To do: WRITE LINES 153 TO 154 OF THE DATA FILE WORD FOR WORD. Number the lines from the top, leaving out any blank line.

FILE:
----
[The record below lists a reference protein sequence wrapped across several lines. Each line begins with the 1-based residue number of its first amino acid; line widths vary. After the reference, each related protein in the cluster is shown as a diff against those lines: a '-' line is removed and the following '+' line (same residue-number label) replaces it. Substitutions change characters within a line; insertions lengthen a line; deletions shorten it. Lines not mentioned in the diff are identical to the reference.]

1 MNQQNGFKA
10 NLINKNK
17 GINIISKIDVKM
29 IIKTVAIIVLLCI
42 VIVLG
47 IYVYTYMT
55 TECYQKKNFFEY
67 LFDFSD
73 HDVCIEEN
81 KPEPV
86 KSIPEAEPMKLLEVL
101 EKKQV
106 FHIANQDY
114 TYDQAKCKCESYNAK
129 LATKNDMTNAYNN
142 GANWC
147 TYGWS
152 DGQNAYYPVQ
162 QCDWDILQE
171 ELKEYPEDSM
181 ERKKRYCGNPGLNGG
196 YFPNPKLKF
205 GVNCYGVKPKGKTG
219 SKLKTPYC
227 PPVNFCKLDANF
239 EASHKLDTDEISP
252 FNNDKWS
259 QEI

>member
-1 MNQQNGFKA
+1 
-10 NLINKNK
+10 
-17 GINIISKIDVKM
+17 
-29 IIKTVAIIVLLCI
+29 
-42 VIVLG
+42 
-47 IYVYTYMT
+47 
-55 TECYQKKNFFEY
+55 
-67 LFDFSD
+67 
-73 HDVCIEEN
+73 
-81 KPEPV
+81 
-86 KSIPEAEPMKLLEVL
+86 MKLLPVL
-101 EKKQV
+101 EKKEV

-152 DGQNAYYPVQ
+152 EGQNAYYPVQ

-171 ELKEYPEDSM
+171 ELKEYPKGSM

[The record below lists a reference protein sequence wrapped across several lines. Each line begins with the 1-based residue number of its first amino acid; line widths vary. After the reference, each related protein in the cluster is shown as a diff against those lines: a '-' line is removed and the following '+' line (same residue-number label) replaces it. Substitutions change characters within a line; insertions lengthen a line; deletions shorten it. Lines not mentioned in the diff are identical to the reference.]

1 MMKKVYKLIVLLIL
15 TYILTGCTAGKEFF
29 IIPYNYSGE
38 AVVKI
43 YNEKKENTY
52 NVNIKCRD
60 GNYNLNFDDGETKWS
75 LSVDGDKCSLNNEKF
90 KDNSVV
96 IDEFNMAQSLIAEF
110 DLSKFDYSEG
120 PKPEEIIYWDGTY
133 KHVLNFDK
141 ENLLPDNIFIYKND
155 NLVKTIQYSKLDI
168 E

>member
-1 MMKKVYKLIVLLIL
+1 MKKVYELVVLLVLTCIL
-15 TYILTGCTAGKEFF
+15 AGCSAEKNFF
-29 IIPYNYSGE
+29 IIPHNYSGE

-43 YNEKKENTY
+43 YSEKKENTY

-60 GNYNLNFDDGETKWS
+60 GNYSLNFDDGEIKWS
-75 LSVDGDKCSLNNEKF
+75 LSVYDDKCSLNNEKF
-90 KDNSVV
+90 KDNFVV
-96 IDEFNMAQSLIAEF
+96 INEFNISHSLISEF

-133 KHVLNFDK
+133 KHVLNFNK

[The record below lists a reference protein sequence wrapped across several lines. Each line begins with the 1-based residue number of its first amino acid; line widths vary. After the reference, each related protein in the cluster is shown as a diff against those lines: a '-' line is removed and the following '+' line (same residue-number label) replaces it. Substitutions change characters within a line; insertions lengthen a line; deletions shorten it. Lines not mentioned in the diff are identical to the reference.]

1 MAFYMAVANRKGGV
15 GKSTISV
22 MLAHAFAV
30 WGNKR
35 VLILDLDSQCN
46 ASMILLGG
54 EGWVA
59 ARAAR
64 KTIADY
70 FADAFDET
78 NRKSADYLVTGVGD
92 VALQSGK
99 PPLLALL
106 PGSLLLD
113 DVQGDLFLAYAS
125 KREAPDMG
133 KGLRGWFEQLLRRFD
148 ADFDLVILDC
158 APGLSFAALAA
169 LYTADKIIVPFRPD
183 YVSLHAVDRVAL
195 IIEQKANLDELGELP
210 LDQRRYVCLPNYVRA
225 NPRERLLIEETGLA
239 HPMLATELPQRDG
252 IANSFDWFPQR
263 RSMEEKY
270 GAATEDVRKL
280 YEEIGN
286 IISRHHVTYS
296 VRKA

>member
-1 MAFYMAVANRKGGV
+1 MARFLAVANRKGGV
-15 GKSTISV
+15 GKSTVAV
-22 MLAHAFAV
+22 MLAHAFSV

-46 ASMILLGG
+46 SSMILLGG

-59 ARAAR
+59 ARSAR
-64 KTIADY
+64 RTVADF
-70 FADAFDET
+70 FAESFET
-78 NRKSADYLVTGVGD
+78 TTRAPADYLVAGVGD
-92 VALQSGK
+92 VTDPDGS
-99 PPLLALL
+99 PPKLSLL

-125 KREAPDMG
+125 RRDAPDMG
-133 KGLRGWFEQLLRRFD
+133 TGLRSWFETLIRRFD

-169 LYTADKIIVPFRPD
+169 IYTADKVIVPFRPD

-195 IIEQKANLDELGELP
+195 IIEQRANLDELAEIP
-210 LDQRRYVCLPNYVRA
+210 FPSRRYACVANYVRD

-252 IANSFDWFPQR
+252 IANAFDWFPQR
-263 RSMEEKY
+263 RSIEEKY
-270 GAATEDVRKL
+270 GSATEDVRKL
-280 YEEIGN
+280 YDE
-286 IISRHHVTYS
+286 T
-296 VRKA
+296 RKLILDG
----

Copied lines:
+169 IYTADKVIVPFRPD

-195 IIEQKANLDELGELP